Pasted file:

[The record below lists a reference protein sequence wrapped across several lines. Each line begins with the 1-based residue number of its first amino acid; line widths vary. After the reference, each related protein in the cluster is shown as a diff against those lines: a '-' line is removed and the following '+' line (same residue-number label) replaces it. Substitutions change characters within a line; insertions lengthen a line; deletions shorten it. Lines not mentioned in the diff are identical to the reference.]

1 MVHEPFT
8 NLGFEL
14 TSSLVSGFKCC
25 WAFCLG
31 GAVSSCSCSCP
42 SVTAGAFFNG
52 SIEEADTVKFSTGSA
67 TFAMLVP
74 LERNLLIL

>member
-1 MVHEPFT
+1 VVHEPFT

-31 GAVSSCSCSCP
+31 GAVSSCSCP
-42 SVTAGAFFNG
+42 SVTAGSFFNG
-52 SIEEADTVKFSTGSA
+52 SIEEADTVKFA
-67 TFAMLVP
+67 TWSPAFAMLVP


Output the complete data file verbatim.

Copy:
[The record below lists a reference protein sequence wrapped across several lines. Each line begins with the 1-based residue number of its first amino acid; line widths vary. After the reference, each related protein in the cluster is shown as a diff against those lines: a '-' line is removed and the following '+' line (same residue-number label) replaces it. Substitutions change characters within a line; insertions lengthen a line; deletions shorten it. Lines not mentioned in the diff are identical to the reference.]

1 MVHEPFT
8 NLGFEL
14 TSSLVSGFKCC
25 WAFCLG
31 GAVSSCSCSCP
42 SVTAGAFFNG
52 SIEEADTVKFSTGSA
67 TFAMLVP
74 LERNLLIL

>member
-1 MVHEPFT
+1 VVHEPFT

-31 GAVSSCSCSCP
+31 GAVSSCSCP
-42 SVTAGAFFNG
+42 SVTAGSFFNG
-52 SIEEADTVKFSTGSA
+52 SIEEADTVKFA
-67 TFAMLVP
+67 TWSPAFAMLVP